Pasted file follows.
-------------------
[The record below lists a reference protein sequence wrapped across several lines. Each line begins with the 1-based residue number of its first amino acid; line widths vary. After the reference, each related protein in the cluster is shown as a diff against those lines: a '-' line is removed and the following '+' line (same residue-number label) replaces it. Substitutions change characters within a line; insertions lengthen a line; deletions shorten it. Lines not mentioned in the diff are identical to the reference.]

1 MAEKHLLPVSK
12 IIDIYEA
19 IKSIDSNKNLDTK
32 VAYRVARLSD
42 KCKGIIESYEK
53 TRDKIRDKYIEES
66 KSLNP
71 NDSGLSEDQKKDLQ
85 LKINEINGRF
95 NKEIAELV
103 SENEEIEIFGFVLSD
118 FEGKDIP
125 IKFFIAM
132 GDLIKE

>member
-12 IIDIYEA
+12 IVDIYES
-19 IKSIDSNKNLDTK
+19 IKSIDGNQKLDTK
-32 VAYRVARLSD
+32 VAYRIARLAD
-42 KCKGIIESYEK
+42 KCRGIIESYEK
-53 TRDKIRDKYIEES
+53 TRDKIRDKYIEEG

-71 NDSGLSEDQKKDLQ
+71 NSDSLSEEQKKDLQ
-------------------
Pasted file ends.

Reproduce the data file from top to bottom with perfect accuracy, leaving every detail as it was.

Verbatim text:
[The record below lists a reference protein sequence wrapped across several lines. Each line begins with the 1-based residue number of its first amino acid; line widths vary. After the reference, each related protein in the cluster is shown as a diff against those lines: a '-' line is removed and the following '+' line (same residue-number label) replaces it. Substitutions change characters within a line; insertions lengthen a line; deletions shorten it. Lines not mentioned in the diff are identical to the reference.]

1 MAEKHLLPVSK
12 IIDIYEA
19 IKSIDSNKNLDTK
32 VAYRVARLSD
42 KCKGIIESYEK
53 TRDKIRDKYIEES
66 KSLNP
71 NDSGLSEDQKKDLQ
85 LKINEINGRF
95 NKEIAELV
103 SENEEIEIFGFVLSD
118 FEGKDIP
125 IKFFIAM
132 GDLIKE

>member
-12 IIDIYEA
+12 IVDIYES
-19 IKSIDSNKNLDTK
+19 IKSIDGNQKLDTK
-32 VAYRVARLSD
+32 VAYRIARLAD
-42 KCKGIIESYEK
+42 KCRGIIESYEK
-53 TRDKIRDKYIEES
+53 TRDKIRDKYIEEG

-71 NDSGLSEDQKKDLQ
+71 NSDSLSEEQKKDLQ